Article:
“For fathers are all too jealous against their children . . . What woes did Danae endure on the wide sea through her sire’s mad rage!”
Apollonius Rhodius, Argonautica 4. 1090 ff (trans. Seaton) (Greek epic C3rd B.C.) :
I’ll make a deal with you.
I won’t spoil the movie for you with this article, but I WILL explain to you why the movie is worth seeing, and more importantly why mythology is worth paying attention to.
As of the time of this writing, Immortals is leading at the box office, and receiving generally mixed reviews. Personally I found it to be AMAZING. Like 300 on steroids…and I *really* loved 300.
The movie loosely follows the story of Theseus and Phaedra, but before I go too deeply into Theseus’ story, and why it still applies to your modern life, let me tell you a little bit about what Mythology is.
One of the biggest discoveries of the 20th century was Joseph Campbell’s discovery of The Heroic Journey.
In a nutshell, the Heroic Journey is a story where:
“A hero ventures forth from the world of common day into a region of supernatural wonder: fabulous forces are there encountered and a decisive victory is won: the hero comes back from this mysterious adventure with the power to bestow boons on his fellow man”
Have you ever noticed that Star Wars, The Matrix, Lord Of The Rings, and Avatar are all basically the same movie?
What the Heroic Journey teaches is that certain stories keep getting told again and again across time because they apply to all of us, and the stages we all have to go through in our own quest for spiritual growth.
It’s outside the scope of this article to explain all 17 steps of the journey here, but it would serve you well to read them and see how it applies to what you’ve gone through up until now, and will probably face in the future.
Wikipedia gives an excellent overview of the stages, and how they apply to famous stories and even bible passages.
For our purposes here, I want to talk about Greek Mythology, and how it still applies to our day to day lives.
Mythology was never meant to be a collection of ‘boring old stories’, but the living breathing history of the human race. It’s a combination of actual events and fundamental lessons that should never be forgotten.
Immortals (loosely) combines to major aspects of Greek Mythology: Zeus’ overthrow of the Titans, and the story of Theseus, Zeus’ favorite person born of a mortal woman.
In extremely broad strokes, the back story is Cronus, God of time, overthrew his own father Uranus who was the God of the Sky.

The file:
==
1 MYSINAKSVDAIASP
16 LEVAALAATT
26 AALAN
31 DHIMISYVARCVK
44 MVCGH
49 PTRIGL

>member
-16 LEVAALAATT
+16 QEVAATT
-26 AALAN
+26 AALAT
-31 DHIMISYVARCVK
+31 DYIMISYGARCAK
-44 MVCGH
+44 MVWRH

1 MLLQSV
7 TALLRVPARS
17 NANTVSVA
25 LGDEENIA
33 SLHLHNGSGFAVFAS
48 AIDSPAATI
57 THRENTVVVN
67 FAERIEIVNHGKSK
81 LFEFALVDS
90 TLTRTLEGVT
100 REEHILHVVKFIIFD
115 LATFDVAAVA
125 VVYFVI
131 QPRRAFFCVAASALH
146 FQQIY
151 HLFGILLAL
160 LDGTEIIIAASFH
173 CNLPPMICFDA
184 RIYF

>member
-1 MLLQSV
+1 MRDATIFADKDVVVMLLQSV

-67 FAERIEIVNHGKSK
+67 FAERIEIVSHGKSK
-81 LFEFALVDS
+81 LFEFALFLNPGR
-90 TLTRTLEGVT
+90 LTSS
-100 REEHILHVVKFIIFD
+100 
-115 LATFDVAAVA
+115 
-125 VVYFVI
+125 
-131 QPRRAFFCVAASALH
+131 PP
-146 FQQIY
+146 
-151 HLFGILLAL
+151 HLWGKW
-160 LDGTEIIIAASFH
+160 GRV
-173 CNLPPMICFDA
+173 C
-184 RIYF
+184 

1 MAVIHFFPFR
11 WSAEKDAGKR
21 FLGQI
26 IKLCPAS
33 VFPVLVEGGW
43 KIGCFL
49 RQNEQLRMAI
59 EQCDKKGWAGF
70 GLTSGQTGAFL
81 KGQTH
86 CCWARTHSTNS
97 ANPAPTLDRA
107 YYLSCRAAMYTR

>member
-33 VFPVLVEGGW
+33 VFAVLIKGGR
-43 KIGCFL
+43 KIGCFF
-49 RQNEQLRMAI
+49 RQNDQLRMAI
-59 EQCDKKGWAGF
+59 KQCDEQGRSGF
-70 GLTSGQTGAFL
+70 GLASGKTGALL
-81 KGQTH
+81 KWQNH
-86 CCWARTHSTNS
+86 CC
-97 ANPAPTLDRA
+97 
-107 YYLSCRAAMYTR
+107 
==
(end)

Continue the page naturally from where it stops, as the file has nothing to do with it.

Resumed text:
Then Cronus married Rhea (Goddess of motherhood and female fertility), and had his own children: Zeus (God of sky and weather, law, order and fate), Poseidon (God of the sea, rivers, flood and drought, earthquakes, and horses ) and Hades (the King of the Underworld, the God of death and the dead).
In time, Cronus’ children overthrew him like he’d overthrown his own father, a cycle that played out again in the hero Theseus’ life, and his prophesied salvation of humanity.
But HERE is why this story is important:
Beyond just an interesting story about war, deception, intrigue, and sex (as if that wasn’t enough!), these stories give an insight into the very foundation of reality and all of creation.
Notice, Cronus (Time) is the offspring of Uranus (the Sky) and Gaia (the Earth). Without an earth and sky to observe, how would we even know time was passing? Once the limitations of a 24 hour period was established, it was possible for the Earth’s own creative ability (Through Gaia’s daughter Rhea) to combine with time (Cronus) to give rise to weather and seasons (Zeus), oceans, tides, and droughts (Poseidon) and even death and an underworld (Hades). The Titans give, and the Titans taketh away!
Add to that the continuing evolution from huge general concepts like Uranus as the entire sky, and the entire Earth (Gaia) down into a more concrete time (Cronus) and femininity (Rhea) into the even more distinct forms of their children Zeus, Poseidon, and Hades. And their children are even more specific.
For instance, Aphrodite (Goddess of Love) has an affair with Ares (God of War) to give birth to: Deimos (fear, dread, terror), Phobos (panic), Harmonia (harmony), and Eros (love). Passion and aggression can unite to create both beautiful and terrible things!
Thousands of pages have been written about mythology across thousands of years, so there is far more that could be said then I have space to write.
If you want to find some easy introductions to mythology, see Clash Of The Titans (new or old)! Or NBC did a great version of the Odyssey a few years back and there is also Troy, which was like the Illiad without the Gods, but still tells a good story.
Or even go to the book store or library and check out a children’s book on mythology; don’t feel embarrassed, it is easier to get started when it’s written in plain English! Every nation on Earth has their own mythology, if Greek isn’t your thing, maybe Chinese, African, Native American, or some other nation or culture’s is!
I hope you see and enjoy the movie, but even more I hope you start a love affair with the same stories that have captivated the minds of people for thousands of years!
What do you think? Feel free to comment down below!
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B. Dave Walters
Writer, Life Coach, and Talk Radio Host
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